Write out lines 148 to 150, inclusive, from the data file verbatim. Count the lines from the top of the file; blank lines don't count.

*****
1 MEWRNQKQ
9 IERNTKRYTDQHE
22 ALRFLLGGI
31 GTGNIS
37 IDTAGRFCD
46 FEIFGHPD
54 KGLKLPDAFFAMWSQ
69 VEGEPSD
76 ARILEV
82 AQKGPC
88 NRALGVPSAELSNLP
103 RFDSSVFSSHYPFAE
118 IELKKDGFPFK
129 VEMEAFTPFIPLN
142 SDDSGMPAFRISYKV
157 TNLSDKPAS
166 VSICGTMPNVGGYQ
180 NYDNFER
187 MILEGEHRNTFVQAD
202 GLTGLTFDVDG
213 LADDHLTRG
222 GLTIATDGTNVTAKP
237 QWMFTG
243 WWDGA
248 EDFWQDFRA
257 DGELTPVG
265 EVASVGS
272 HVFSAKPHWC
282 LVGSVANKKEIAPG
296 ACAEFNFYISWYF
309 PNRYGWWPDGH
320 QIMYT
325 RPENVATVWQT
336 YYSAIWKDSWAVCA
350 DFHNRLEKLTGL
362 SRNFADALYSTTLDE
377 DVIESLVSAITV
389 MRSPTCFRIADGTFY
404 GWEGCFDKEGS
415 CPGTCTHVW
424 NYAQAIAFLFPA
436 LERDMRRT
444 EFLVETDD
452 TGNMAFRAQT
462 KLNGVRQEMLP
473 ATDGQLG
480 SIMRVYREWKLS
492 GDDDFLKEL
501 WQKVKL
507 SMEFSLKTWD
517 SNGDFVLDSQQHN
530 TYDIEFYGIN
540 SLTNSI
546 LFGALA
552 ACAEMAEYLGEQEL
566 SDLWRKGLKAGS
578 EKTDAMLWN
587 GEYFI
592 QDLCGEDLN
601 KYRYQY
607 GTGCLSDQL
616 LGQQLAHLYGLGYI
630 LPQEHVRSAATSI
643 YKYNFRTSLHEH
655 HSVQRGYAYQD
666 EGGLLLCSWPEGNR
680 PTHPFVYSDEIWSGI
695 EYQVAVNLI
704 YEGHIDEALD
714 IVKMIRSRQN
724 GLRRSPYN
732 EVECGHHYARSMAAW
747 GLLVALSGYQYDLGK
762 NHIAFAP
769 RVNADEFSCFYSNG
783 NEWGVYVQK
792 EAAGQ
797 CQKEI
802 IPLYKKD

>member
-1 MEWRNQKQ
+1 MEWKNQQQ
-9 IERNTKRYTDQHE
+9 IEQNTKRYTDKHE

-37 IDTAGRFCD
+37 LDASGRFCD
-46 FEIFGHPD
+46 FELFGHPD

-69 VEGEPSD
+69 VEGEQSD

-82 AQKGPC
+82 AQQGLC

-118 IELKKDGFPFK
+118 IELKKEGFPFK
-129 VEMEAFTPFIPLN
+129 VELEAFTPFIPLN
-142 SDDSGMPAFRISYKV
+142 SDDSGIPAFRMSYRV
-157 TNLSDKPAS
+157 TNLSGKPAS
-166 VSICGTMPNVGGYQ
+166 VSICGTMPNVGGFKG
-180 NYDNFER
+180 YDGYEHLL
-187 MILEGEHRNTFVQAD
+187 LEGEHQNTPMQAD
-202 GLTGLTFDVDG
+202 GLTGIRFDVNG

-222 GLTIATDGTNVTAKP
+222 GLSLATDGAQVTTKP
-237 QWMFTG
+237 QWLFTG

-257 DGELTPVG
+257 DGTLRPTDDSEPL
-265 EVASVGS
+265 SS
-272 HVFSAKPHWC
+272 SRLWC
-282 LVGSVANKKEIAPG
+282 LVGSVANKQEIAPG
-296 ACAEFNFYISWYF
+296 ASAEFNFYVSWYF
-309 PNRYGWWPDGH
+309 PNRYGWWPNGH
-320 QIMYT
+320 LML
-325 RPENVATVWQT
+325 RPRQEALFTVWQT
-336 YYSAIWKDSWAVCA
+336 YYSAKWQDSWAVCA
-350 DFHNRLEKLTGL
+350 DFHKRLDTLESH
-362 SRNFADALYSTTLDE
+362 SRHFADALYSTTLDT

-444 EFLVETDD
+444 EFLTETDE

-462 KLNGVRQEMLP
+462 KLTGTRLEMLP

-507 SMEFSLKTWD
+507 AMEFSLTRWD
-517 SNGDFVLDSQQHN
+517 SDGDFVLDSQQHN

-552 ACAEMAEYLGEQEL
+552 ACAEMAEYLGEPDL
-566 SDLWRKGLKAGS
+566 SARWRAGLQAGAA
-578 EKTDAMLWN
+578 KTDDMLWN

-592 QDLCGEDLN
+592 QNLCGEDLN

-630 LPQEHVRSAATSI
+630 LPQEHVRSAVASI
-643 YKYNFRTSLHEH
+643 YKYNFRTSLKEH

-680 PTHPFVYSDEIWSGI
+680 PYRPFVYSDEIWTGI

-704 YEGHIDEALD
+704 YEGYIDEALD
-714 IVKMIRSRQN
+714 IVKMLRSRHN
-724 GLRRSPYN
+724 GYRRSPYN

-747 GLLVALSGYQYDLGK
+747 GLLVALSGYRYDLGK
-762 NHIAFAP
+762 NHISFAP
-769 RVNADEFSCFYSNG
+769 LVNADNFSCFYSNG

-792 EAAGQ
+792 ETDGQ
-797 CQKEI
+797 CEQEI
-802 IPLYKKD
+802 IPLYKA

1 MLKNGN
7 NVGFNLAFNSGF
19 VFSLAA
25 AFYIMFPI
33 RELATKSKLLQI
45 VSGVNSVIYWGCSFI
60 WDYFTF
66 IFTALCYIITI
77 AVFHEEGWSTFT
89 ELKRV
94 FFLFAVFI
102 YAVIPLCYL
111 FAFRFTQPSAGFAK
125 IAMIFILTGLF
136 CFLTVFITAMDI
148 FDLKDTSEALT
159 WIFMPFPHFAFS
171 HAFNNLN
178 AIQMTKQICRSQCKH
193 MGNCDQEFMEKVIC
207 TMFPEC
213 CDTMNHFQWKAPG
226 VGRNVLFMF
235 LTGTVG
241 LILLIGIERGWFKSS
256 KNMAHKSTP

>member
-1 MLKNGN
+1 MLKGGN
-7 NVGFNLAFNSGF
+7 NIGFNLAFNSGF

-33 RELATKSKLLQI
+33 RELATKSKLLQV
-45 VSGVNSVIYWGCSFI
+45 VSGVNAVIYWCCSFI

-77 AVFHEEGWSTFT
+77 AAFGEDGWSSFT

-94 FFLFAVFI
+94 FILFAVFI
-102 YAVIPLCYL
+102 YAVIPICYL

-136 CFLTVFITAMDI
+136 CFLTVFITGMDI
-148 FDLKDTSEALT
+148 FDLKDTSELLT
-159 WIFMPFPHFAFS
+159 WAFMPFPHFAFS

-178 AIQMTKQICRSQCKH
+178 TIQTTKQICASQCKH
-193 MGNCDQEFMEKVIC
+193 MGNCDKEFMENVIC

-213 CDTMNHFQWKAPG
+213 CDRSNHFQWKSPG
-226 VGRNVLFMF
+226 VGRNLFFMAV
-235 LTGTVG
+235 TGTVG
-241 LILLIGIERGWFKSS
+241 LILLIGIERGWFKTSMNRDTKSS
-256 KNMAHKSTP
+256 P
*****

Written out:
+578 KTDDMLWN

-592 QDLCGEDLN
+592 QNLCGEDLN